Sunday, March 2, 2014

Is There a Biblical Pattern for Messianic Communal Governance?


Is There a Biblical Pattern for Messianic Communal Governance?

Some musings from today...

I feel very strongly based on the Scriptural evidence I have surveyed, that Messianic communities should be governed according to the following three principles:

(1) governance should rest in the hands of plural representatives[1], never a single individual[2] (Acts 14:23; Titus 1:5; 1 Tim. 5:17);

(2) this body of plural representatives should consist of a quorum of ten elders[3] selected based upon their merits[4] and held accountable by the people[5];

(3) each elder must be male (as the term zeken comes from zakan which means “beard” as in Psalm 133:2[6] and also because Paul is explicit in 1 Cor. 14:34 when he says “Women should remain silent in the assemblies.  They are not allowed to speak, but must be in submission, as the law says.”).


But, again, this is just my opinion.  Anyone with a different perspective?








[1] Grudem, Systematic Theology; Levine, The Ancient Synagogue pgs. 388 and 407;
[2] The title "rabbi" did not "gain a technical sense of an office of congregational leadership until the 2nd Century CE," (Hegg. "A Community or a Congregation?").  
[3] Amram, The Zekenim
[4] "GEROUSIA (Gr.; council of elders).  In the Roman period, the affairs of many Jewish communities in the empire--including Erets Yisra'el--were conducted by councils of elders.  The gerousia of Jerusalem was headed by the high priest.  Those chosen for the gerousia were selected for their learning and piety and were not necessarily old.  Josephus applies this term to the seventy elders who were chose to aid Moses (Antiquities of the Jews 4.8.14)," The Oxford Dictionary of the Jewish Religion; "After the Hellenist conquest, Israel was governed by the "Gerousia (Greek--Assembly of Zekenim)--a standing body representing supreme authority of the nation when Anshei Knesset ha-Gedolah was not in session...[the Gerousia was presided] over by Kohen Gadol, its members included soferim and notables," (Elazar, Jewish Polity, pg. 101).  Later, during the Second Temple era [circa 63B.C.E. according to the Jewish Encyclopedia 1906 edition], the Gerousia continued under a new name, Sanhedrin (ibid, pg. 113).  The Sanhedrin consisted of approximately seventy "leading scholars who themselves were part of an intellectual meritocracy drawn from a widely popular base," Elazar, The Jewish Polity.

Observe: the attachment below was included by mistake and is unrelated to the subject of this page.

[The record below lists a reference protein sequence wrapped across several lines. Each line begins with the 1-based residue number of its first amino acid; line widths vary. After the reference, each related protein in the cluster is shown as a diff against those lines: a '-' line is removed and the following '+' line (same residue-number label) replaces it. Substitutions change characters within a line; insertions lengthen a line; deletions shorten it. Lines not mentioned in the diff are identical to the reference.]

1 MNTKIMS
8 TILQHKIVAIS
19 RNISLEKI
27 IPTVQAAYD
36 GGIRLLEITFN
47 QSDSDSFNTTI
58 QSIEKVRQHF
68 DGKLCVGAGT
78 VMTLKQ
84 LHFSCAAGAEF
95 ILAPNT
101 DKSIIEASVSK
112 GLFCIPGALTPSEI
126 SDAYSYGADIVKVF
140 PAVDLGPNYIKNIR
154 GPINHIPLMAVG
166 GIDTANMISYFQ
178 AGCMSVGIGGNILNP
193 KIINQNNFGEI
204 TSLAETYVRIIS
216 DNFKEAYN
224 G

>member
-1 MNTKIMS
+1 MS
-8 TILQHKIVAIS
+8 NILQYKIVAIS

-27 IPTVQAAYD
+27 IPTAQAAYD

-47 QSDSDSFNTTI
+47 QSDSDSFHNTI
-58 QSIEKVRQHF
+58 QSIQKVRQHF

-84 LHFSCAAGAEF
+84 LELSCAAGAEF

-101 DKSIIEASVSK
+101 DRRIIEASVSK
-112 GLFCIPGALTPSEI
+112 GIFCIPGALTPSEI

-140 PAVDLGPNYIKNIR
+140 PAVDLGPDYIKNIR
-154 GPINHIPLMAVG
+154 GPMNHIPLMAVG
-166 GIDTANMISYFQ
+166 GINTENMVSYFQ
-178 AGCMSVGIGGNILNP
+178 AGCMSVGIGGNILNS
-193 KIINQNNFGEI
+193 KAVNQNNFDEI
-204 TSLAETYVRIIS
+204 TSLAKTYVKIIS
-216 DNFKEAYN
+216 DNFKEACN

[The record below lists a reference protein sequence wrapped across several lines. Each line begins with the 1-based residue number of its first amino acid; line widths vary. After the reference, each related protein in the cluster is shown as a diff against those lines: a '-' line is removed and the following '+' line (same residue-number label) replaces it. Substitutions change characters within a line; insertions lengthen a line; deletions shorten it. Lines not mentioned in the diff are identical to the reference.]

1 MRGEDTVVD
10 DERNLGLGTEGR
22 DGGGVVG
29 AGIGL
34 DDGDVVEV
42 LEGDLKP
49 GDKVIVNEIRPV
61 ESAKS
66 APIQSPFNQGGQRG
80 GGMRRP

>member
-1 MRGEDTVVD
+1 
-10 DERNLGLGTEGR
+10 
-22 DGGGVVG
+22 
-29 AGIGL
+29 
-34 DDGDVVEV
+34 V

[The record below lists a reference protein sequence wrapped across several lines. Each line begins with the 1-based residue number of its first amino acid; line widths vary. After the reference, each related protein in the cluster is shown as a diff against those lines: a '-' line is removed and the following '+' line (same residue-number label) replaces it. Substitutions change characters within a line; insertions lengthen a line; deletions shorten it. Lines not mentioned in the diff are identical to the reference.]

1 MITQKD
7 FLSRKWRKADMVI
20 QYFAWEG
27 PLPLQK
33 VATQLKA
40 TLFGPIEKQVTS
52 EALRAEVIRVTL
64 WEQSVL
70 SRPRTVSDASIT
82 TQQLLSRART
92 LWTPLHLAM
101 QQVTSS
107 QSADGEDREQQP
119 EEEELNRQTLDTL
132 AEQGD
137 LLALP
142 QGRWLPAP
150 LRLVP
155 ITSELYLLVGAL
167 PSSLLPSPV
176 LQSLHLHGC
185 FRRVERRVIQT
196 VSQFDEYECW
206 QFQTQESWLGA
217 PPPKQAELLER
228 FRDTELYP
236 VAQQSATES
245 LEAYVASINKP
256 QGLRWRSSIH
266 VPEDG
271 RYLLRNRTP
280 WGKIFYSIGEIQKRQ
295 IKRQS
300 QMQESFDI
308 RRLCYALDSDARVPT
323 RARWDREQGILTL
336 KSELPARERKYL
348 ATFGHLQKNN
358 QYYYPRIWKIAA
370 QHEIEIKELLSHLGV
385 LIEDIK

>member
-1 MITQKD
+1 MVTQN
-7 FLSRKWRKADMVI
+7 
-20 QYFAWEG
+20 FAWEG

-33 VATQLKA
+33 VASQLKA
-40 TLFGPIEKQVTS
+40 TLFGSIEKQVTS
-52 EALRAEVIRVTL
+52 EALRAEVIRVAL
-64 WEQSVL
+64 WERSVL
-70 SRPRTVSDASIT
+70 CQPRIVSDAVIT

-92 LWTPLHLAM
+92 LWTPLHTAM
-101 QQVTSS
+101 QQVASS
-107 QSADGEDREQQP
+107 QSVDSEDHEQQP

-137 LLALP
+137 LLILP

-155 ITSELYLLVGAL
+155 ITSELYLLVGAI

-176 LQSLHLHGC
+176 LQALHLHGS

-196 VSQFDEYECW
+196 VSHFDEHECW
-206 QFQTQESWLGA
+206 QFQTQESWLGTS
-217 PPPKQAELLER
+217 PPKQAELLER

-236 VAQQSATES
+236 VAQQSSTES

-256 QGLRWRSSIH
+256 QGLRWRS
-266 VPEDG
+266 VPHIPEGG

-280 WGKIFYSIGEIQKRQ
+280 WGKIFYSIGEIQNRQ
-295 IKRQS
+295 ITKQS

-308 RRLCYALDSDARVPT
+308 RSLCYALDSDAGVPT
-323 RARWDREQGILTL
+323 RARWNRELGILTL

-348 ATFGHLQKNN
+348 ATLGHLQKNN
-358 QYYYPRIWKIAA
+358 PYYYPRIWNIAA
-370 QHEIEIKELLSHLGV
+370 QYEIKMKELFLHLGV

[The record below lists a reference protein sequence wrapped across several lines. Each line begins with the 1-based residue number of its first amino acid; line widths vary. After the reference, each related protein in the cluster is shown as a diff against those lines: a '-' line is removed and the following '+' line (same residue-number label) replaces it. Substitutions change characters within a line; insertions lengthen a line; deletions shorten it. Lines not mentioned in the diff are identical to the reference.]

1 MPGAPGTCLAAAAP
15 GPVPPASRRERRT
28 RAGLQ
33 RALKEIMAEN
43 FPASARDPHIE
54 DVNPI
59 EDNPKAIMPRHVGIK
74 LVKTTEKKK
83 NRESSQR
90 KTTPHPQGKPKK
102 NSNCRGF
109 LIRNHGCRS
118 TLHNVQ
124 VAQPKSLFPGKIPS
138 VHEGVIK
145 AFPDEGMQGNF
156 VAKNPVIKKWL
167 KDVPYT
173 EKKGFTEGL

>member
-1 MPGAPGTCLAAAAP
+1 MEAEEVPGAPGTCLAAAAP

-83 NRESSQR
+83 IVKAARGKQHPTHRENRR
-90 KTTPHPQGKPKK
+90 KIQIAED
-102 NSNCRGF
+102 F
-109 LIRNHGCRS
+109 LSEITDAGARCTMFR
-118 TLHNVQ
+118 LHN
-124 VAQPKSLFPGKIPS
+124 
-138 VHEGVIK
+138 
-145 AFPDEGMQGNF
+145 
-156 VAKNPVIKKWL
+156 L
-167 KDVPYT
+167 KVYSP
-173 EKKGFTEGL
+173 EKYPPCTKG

[5] Horowitz, The Spirit of Jewish Law:  Abuse of power by the oligarchy which governed the affairs of the community was checked by three basic principles:
   
    (1) The governing board even where it had complete administrative authority was required to respect the wishes of the community;
    
    (2) The board's major decisions under the local ordinances were usually subject to referendum or recall by the membership and;
   
    (3)  The acts of communal boards were generally reviewable by the bet-din (court), the dayan (judge), or the rabbi of the community (Hayim Or Zarua, Resp., p. 65; Mordecai, Nezikin 482).

[6] Vine’s Complete Expository Dictionary

2 comments:

  1. The concept sounds good, but the reality would be anything but. I am sure one of the acronyms will take over this Bet Din, turning it into a farce, just like their "rabbinical counsel."

    Read Skip Moen's, "Guardian Angel," for a differing view of wrong translations of verses dealing with women, in the same way verses dealing with torah are mistranslated or misunderstood. If you really believed women should be silent in the assembly, they wouldn't be singing or sharing either. And some fundy groups actually do this, but at least they are being consistent. I have an article on my blog too - didn't write it, can look it up.

    ReplyDelete
  2. Deborah was a judge. What is your problem with her?

    ReplyDelete